Reg took one hiking tour called the Hanging Bridges Tour where you cross 6 suspension bridges ranging from 70 – 135 m long and reach heights from 10-75 m. He did not see any exotic birds only a few native flowers, a waterfall and a few rivers. On the whole, rather disappointing. A day and a half stay in Boquete was more than sufficient. On Gudrun`s recommendation, she was correct when she said that we would not like Boquete, we then headed off to Las Lajas for some much needed warmth

We hit a heavy rain storm on our way out of Boquete, eased off when we hit David and picked up again as we neared Playa Las Lajas and the resort, after that it was sun, sun, sun. Playa Las Lajas is set along Panama`s Pacific coast and one of the most popular beaches in the area. The beach sand is gray, vehicles are allowed along this 12 km long beach (one of the longest beaches in Panama), the water about 27C with surf ideal for body boarding and fishing. When the tide is out, there is about a hundred yards of sand, when it’s in, the water is about waste deep for a hundred yards. Our destination is the Show Pony Resort. On the way to this resort we pass the small quaint village of Las Lajas with its small subdivision of houses, schools, cattle ranches; a number of small restaurants, grocery stores, where you can stock up on food and beer. The road to the resort is very rough, a 4-wheel drive would be advisable but the reward at the end was worth the trip. The small resort is owned by Canadians and situated in a very peaceful location. We had a beautiful, large one-bedroom apartment, complete kitchen, full bathroom and an outdoor honeymoon shower, for US$80 per night, breakfast included. Both the bar and pool were about 10 steps from each apartment doorway There are only 8 of these apartments plus one 4-bedroom suite. At the back of the resort is an eco area and mangrove estuary. The ocean enters through the mangroves inside the coast for more than 10 km, making a peaceful place to relax and watch the wildlife. We had the beach all to ourselves and especially the lagoon where the surf was really gentle. Also did some kayaking and a hike to see Mesoamerican petroglyphsThe owners have a rescue center for birds, and care for them until they are ready to be released into the wild. We enjoyed playing with 2 rescued toucans, such beautiful, colourful, gentle birds. We parked ourselves there for 6 days and enjoyed the tranquility of our surroundings. Got to know a very nice lad from France who was traveling through Costa Rica & South America on his motorbike.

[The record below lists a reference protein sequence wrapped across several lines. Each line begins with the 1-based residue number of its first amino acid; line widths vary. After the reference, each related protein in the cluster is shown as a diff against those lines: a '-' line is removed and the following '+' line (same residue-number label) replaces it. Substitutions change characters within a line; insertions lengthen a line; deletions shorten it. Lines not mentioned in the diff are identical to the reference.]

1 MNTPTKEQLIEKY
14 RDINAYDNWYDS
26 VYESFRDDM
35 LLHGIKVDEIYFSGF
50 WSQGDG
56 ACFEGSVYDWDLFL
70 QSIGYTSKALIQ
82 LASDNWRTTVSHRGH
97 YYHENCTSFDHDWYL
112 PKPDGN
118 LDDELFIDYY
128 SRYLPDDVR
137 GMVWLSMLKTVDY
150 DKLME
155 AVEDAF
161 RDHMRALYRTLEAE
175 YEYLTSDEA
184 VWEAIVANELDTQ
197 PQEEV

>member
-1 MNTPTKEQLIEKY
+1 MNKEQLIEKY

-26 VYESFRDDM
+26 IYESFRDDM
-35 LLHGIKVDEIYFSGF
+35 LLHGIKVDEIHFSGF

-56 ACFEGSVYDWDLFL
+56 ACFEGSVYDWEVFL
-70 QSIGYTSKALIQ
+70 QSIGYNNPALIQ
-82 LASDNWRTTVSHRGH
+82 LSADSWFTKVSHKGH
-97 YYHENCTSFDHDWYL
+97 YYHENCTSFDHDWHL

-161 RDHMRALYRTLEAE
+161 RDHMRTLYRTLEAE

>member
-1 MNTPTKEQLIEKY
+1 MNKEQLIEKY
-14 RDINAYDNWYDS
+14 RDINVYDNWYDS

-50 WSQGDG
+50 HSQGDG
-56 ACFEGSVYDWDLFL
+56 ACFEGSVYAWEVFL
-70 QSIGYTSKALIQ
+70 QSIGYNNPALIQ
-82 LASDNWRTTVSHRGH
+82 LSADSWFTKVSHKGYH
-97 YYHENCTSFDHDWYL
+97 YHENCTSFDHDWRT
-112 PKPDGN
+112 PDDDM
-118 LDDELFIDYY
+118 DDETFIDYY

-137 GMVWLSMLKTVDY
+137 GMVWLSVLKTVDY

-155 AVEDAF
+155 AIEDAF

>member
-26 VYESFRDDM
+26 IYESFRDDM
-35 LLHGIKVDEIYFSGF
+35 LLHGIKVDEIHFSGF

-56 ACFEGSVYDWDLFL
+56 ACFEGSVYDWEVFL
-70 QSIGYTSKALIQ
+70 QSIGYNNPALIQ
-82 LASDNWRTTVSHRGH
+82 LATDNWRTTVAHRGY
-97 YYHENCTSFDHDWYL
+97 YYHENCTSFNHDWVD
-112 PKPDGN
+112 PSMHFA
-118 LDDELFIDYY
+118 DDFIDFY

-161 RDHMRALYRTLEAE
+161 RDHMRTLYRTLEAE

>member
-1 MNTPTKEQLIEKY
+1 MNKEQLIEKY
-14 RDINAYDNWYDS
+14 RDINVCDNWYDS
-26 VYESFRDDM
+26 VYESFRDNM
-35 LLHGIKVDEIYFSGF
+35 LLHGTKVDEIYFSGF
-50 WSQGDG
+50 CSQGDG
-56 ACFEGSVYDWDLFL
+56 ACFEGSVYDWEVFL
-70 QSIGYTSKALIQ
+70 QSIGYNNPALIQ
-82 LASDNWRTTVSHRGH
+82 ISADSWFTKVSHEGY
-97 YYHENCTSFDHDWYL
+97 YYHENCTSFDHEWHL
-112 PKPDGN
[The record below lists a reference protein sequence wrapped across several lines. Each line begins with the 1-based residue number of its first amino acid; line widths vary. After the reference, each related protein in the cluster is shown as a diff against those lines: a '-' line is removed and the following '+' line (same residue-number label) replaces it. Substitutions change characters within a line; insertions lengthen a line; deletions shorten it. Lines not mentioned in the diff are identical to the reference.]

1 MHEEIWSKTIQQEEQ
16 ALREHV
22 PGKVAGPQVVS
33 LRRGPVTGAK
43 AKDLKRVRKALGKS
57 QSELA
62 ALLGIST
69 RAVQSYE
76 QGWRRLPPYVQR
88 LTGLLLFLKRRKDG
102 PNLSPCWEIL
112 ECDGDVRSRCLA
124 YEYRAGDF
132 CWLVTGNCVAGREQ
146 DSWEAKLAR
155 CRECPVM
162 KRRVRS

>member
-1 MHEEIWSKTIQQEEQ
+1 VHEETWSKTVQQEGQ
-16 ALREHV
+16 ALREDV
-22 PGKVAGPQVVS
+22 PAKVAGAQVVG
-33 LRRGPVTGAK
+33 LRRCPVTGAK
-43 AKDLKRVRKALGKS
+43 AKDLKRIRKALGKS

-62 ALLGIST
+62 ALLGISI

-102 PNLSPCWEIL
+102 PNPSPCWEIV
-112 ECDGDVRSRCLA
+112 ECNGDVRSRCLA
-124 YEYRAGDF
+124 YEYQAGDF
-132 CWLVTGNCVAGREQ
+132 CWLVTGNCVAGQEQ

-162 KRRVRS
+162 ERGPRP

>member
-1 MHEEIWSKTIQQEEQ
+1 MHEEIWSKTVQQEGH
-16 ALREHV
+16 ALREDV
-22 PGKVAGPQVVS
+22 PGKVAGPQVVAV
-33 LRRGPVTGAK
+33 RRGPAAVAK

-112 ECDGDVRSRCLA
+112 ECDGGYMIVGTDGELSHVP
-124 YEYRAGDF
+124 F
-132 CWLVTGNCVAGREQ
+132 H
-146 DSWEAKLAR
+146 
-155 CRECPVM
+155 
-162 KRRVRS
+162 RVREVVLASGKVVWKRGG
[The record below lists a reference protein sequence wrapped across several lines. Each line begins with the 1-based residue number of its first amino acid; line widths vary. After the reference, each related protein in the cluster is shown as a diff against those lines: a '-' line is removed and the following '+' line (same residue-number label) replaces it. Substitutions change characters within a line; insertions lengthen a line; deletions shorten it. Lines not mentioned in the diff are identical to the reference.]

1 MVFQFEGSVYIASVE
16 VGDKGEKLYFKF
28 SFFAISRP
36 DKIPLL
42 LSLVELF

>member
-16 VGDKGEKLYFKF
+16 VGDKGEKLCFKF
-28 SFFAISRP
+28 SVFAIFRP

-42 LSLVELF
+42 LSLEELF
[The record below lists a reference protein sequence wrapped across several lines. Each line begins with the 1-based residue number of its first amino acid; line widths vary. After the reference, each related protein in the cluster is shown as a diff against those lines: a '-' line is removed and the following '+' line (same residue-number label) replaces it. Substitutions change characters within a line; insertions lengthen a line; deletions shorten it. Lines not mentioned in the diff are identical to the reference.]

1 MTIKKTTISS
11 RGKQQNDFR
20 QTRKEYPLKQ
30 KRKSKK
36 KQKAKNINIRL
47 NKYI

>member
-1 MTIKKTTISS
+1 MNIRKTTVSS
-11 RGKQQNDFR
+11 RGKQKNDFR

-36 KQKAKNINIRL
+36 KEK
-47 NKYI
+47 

Then it was back to David to return our rental car and catch the bus back to Panama City. This bus trip however was not quite as comfortable as the previous, we were held up for about an hour due to some demonstration along the route and were bushed by the time we hit Panama City. Our stay here is at the Occidental Barceló in the Obarrio District which is the city`s financial district. As El Cangrejo is just across Via Espana, the main thoroughfare from Obarrio we were able to visit some of our old haunts plus enjoy a new range of restaurants in Obarrio. As we were quite tired after the long bus trip the day before, we spent the last day in Panama City revisiting Mercado de Mariscos for a seafood feast as well as Casco Veijo.